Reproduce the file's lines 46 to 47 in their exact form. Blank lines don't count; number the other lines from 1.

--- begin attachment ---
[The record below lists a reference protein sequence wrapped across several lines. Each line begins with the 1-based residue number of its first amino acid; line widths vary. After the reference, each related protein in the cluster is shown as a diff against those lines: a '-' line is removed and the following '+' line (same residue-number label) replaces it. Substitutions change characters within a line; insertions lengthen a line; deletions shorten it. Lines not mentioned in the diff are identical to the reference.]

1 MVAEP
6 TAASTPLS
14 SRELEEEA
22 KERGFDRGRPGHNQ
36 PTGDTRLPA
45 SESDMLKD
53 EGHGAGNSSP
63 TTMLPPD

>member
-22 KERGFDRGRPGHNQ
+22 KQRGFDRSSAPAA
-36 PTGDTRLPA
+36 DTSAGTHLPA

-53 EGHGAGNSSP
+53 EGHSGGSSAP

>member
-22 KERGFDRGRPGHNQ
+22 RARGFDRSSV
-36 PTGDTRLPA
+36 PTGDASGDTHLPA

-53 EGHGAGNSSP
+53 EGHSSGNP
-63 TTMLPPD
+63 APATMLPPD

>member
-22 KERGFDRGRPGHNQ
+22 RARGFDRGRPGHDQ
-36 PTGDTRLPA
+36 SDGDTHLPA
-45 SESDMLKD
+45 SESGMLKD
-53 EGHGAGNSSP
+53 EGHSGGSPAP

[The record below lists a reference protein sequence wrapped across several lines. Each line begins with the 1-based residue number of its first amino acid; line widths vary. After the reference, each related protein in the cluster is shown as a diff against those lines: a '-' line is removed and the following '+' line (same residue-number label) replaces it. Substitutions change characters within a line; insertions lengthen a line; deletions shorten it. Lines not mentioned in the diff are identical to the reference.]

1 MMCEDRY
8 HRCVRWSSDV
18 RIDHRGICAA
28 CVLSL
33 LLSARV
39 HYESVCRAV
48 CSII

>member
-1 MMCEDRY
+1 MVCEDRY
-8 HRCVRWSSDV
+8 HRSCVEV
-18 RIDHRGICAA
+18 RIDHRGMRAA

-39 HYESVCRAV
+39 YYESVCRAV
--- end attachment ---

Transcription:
-8 HRCVRWSSDV
+8 HRSCVEV